WRENTHAM — The police officer who allegedly lied about engaging in a gunfight with a man in a passing pickup truck, setting off a massive manhunt in small-town Millis, pleaded not guilty Friday and was released to home confinement on $10,000 bail.
Barely a week ago, Bryan Johnson appeared to be on the cusp of fulfilling a childhood dream, a 24-year-old dispatcher and part-time officer who had been approved for full-time police work and was heading to the academy. Now he is a young man with a GPS monitor, under house arrest.
Clad in a charcoal suit, a stoic Johnson said nothing during his arraignment or as he left court to climb into his parents’ waiting Jeep Cherokee, encircled by reporters. His lawyer declined to shed light on the case but called Johnson a “good kid” devastated by this episode, which left Johnson’s own cruiser bullet-riddled and charred and set SWAT teams and helicopters scouring the area.
“He’s doing as well as can be expected,” lawyer Bradley W. Phipps said of Johnson, who was charged Sept. 4 but whose arraignment was delayed several days for a hospital evaluation. “He’s upset, obviously. He’s somebody with no history. This is not something he’s ever been used to. Certainly his family hasn’t. They’re good people, and they stand behind him.”
Authorities provided no new details during the two-minute arraignment, as Judge Stephen S. Ostrach granted Norfolk Assistant District Attorney Craig Kowalski’s request for bail and home confinement with no objection from Johnson’s lawyer. The only catch was a multihour search for a working charger for the monitoring bracelet, which left Johnson waiting in the bowels of Wrentham District Court even after his father posted bail.
Residents in the comfortable suburb of 8,000 continue to wonder why the clean-cut former Millis High basketball captain allegedly fired three shots into his own cruiser and crashed it amid trees off Forest Road before radioing in an urgent report. Johnson told a dispatcher in that Sept. 2 call that a “white tanned male” in a passing red or maroon pickup had fired a “black-barreled handgun . . . out of the driver-side window,” and that he had spun his cruiser and returned fire, according to a Millis police report.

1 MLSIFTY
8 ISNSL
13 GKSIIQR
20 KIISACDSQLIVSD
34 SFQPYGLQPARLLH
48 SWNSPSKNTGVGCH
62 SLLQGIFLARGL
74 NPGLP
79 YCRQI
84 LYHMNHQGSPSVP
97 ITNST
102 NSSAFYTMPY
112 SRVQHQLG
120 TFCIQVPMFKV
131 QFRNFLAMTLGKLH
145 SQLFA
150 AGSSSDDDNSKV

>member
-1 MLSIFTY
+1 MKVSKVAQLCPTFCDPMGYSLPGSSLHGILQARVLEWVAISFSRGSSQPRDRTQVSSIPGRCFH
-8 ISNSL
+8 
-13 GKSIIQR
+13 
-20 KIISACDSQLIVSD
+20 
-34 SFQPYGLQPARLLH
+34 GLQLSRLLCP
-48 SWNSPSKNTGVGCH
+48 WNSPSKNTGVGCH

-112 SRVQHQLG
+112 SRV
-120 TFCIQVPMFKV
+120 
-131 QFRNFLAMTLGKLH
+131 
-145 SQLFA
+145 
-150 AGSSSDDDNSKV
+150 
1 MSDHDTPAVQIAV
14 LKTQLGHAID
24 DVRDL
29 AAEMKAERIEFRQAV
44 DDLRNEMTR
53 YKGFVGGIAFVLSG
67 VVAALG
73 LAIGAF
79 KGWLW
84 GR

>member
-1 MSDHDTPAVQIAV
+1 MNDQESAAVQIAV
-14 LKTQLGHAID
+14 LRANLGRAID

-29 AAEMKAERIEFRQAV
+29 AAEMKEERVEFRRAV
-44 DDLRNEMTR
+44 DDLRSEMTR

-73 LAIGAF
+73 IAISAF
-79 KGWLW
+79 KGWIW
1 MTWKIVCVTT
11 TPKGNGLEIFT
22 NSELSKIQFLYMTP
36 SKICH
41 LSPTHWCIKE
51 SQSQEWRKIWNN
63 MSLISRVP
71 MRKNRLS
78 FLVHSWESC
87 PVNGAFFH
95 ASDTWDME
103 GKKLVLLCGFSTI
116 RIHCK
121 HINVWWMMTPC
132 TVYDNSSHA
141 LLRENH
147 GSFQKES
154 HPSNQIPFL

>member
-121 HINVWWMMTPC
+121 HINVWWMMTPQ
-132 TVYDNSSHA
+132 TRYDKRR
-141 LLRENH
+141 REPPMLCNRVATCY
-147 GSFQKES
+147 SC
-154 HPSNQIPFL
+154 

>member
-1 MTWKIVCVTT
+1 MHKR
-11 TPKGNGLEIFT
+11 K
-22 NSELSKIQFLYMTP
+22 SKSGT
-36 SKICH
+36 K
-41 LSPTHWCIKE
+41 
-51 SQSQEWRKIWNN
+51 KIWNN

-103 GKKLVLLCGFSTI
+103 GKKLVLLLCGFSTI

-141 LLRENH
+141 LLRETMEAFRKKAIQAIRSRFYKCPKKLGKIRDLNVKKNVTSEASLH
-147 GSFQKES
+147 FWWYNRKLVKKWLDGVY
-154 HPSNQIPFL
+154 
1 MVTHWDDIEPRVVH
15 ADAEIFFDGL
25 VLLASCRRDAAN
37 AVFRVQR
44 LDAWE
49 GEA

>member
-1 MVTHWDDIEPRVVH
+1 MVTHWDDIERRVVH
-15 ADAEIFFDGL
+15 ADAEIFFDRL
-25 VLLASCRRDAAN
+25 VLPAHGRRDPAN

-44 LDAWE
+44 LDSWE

That came hours after Millis Middle School received a bomb threat, prompting officials to put the school on lockdown, and it drew scores of officers from area departments as well as the State Police, FBI, and federal Bureau of Alcohol, Tobacco, Firearms, and Explosives for an approximately six-hour search.
Beyond terrifying residents, Johnson’s alleged actions could have imperiled an actual driver of a maroon pickup, said Mike Banks, a neighbor who told the Globe that he heard the gunshots and came out to see Johnson’s Millis Police SUV ablaze amid a stand of slender trees off Forest Road. Banks said he saw a maroon truck drive past and believes the officer might have picked that vehicle when radioing his description of the supposed shooter.
“He really put somebody’s life in jeopardy,” said Banks, a member of the town’s recreation board. He said the cruiser fire had an unnatural glow and appeared to be emanating from the exterior, not the engine block.
Authorities have not said whether Johnson started that fire or whether it resulted from the crash, but the charges he faces include malicious destruction of property as well as unlawful discharge of a firearm, making a false emergency report, and misleading a criminal investigation.
Appointed recently as a full-time officer, Johnson was supposed to enter the police academy later this month and had undergone 350 hours of training to become a part-time officer, officials said last week.
Leaving court, Johnson’s lawyer declined to say whether he expected Johnson — due back Oct. 30 for a hearing — to be exonerated.
Town Administrator Charles Aspinwall said Millis has not yet tallied a final expense for the cruiser and manhunt, but officials estimated overtime and the destroyed Ford Explorer might have cost taxpayers more than $50,000.
The State Police alone spent $8,600 on overtime — for troopers who had to be called in or extended, supplementing those on duty — as well as $2,328 in operating costs for the two helicopters used in the search, spokesman David Procopio said. He said the state would absorb the cost, not bill the community.
Canton Police Chief Kenneth Berkowitz, president of the nearly 50-department mutual-aid organization south and west of Boston known as MetroLEC, said most departments in the region sent one or two specially trained officers to assist with what turned out to be a “fairy-tale call.” Other towns will not bill Millis for what was probably a few hundred dollars of overtime per community, he said.
Berkowitz called Johnson’s alleged actions upsetting but said he was reassured by the professionalism of the response and the speed with which detectives unmasked the hoax.
“It’s reassuring that we could solve something like that so quickly,” he said.